In theory, scalability is a desirable feature in any project. Practical considerations however, may make scaling not so desirable. Read on to find out why scaling of size in project management does not work.
Scalability in Project Management
Scalability is the ability of a system or process to handle growing amounts of work or enlarge itself when required. Such resilience comes on the establishment of robust systems and procedures, and establishing a strong knowledge base that makes prioritization of tasks easy. Scalability of an enterprise refers to the business model that allows handling potential growth and where the proportion of variable costs remains the same irrespective of volumes. If the elements of the system fall apart on an increased load, such systems do not have scalability.
Despite the apparent advantages of scalability and the limitations of a non-scaled system, scalability related to need is not always be a good option in project management owing to factors such as location, budgetary considerations, and complexity.
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Scaling the model of a small project for a large project not only means multiplying actions many times over, but also missing some considerations essential for large projects but irrelevant to small projects. Large projects spread over many locations and employing many thousands of employees needs to incorporate factors such as cross-cultural complexities, divergent labor laws, data storage and transfer issues, co-ordination issues, time zone differences, and other factors when implementing projects. Such considerations remain irrelevant for small projects confined to the same geographical location and implemented by a handful of employees. Similarly, scaling down large project models for small projects make many functions and processes redundant, causing loss of operational efficiency and wasted efforts.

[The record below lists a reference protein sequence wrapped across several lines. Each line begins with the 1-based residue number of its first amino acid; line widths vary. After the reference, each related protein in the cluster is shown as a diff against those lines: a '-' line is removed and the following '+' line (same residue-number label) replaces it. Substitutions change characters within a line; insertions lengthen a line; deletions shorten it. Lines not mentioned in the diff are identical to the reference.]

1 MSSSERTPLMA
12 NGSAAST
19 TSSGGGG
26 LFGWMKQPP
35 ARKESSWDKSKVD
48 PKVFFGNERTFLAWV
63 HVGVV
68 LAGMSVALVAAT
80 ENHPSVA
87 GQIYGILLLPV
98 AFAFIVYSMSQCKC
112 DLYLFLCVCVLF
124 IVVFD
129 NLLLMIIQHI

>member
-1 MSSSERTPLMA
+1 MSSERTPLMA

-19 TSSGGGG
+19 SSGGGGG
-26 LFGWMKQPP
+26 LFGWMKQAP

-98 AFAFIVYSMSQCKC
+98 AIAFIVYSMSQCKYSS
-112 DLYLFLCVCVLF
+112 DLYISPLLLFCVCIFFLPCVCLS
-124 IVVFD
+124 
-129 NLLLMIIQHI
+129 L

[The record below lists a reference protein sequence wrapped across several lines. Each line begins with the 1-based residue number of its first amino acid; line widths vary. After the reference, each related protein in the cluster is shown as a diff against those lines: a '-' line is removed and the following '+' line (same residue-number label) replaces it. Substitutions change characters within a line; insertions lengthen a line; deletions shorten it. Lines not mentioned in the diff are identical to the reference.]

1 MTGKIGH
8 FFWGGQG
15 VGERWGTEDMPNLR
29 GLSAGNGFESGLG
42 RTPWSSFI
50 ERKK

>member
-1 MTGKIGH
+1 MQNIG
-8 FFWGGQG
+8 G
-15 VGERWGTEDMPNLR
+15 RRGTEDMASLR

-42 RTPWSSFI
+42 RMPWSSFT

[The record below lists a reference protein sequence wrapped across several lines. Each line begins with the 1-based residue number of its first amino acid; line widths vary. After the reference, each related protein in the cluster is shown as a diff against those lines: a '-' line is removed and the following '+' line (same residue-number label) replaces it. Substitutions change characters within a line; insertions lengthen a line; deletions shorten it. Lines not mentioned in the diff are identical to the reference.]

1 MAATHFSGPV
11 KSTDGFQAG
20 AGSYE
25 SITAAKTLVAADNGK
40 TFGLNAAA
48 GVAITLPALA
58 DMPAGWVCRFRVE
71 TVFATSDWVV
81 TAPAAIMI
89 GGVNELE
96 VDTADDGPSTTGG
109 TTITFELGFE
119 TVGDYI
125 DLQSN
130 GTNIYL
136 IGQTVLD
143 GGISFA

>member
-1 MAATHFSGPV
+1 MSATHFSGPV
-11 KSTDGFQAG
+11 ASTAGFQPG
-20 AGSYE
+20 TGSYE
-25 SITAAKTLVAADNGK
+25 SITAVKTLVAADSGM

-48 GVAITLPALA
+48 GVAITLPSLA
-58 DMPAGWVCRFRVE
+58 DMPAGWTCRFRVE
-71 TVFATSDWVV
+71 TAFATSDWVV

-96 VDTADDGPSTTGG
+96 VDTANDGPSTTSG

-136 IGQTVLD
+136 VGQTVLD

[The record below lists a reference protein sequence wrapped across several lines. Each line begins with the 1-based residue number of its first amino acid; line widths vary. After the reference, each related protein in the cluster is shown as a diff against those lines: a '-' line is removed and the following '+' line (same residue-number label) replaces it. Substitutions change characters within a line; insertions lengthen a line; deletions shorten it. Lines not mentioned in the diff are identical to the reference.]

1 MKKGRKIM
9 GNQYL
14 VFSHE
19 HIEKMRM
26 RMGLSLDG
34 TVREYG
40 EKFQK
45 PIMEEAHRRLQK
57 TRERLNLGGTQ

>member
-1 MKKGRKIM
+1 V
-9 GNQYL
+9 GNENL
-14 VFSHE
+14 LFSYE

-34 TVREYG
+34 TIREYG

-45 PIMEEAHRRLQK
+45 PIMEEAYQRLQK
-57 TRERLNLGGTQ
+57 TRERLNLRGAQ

A major reason why scaling of size in project management does not work is budgetary considerations. Small projects score on their flexibility. Identification of a problem and finding solutions usually leads to earmarking a budget in an ad-hoc manner. Large projects require other considerations such as the executive management’s approval based on consideration of several priorities. Scaling a large project model to smaller projects causes small projects to lose their speed and edge, and scaling small projects to big projects means large project approvals and budgeting not undergoing the required checks and balances.
Another reason why scaling of size in project management does not work relates to complexity. Development of big projects that involve complexity based on established methodologies, and success depends on following specific tools and procedures. The success of small projects, however, depends on flexibility and needs strong connectivity between the project process and goal, which big projects do not require. Extending the flexible model of small projects to big projects causes problems such as vagueness, over-dependence on key personnel, and other issues. Similarly, extending big project models to smaller projects might make such projects too restricted to become effective.
The Agile Approach
Many companies approach the problem of scalability in projects by developing many small, self-managing Agile project teams, all working off the same product backlog. Such an approach, however, is not free from issues. Agile development problems relate to insufficient training, poor communications, failure to apply risk management techniques, and more. Success depends on smooth handling of the dependencies and interfaces that grow between such Agile teams, and limiting the single product backlog resultant from this approach to manageable levels.